PAO lawyers ask Ombudsman to suspend chief, forensics head
MANILA, Philippines — Lawyers from the Public Attorney’s Office (PAO) have asked the Ombudsman to suspend the agency’s head, Persida Acosta, and forensics chief Erwin Erfe for alleged corruption.
In a statement submitted to the Office of the Ombudsman, a copy of which was obtained by the Inquirer, the lawyers — PAO employees with Salary Grade 26 and higher — claimed that Acosta and her allies in the financial and management service had a “systematic scheme” for defrauding the government by doctoring purchase orders to make agency funds available to Acosta.
The lawyers did not identify themselves in the statement for fear of reprisal.
But they said Acosta should be immediately suspended.
The statement was filed in intervention in an earlier graft complaint filed by Wilfredo Garrido Jr. against Acosta.
“Despite the pendency of the instant complaint filed by complainant Garrido, respondents Acosta and Erfe, through their cohorts in Financial Planning and Management Service, have a systematic scheme in covering traces of their capricious, illegal and corrupt practices especially relating to the disbursements and allocation of the PAO budget,” the lawyers said.
Acosta denied the lawyers’ accusations. She told the Inquirer by phone that she had not received a copy of the statement, but she believed it was part of a smear campaign.
“They are just trying to destroy my reputation. And if it is anonymous, if there is no signature, that is just a malicious scrap of paper,” she said.
She added that there had been several complaints against her, but she had not been ordered suspended by the Ombudsman.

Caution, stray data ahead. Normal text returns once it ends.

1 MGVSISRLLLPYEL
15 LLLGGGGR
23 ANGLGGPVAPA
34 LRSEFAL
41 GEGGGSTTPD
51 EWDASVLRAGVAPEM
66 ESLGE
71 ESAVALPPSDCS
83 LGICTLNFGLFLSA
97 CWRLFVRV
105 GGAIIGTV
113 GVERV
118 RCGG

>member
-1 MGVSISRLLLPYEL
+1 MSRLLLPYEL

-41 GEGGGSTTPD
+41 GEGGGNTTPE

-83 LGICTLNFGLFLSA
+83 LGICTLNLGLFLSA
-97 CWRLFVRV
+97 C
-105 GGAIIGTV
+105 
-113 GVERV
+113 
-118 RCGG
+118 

“We are just trying to help victims and this is just some media blitz,” Acosta said.
Erfe had not responded to the Inquirer’s request for comment as of Wednesday night.
Rules of Court
The filing of a statement in intervention is allowed under the Rules of Court.
The Ombudsman can entertain complaints sent anonymously, according to information on its website.
But its rules state that a complaint that does not disclose the identity of the complainant “will be acted upon only if it merits appropriate consideration, or contains sufficient leads or particulars to enable the taking of further action.”
According to the statement, the intervenors are current employees in the PAO central office, particularly on the executive support staff, field operations and statistics office and legal research service.
Ombudsman Samuel Martires said his agency would “look into the truthfulness and veracity” of the complaint.
“There are some anonymous complaints that have attachments that guide us [in our investigation]. If there are none, of course it will be much harder. But we will still look into these,” Martires said.
Asked about the progress of the graft complaint filed against Acosta, Martires said it had not yet reached his desk.
PAO forensic lab
In his complaint filed in May, Garrido said Acosta and Erfe created the PAO forensic laboratory without authorization from Congress.
Garrido accused Acosta and Erfe of graft, falsification of public documents, malversation of public funds, illegal use of public funds or property, as well as grave misconduct, serious dishonesty, grave abuse of authority and conduct prejudicial to the best interest of public service.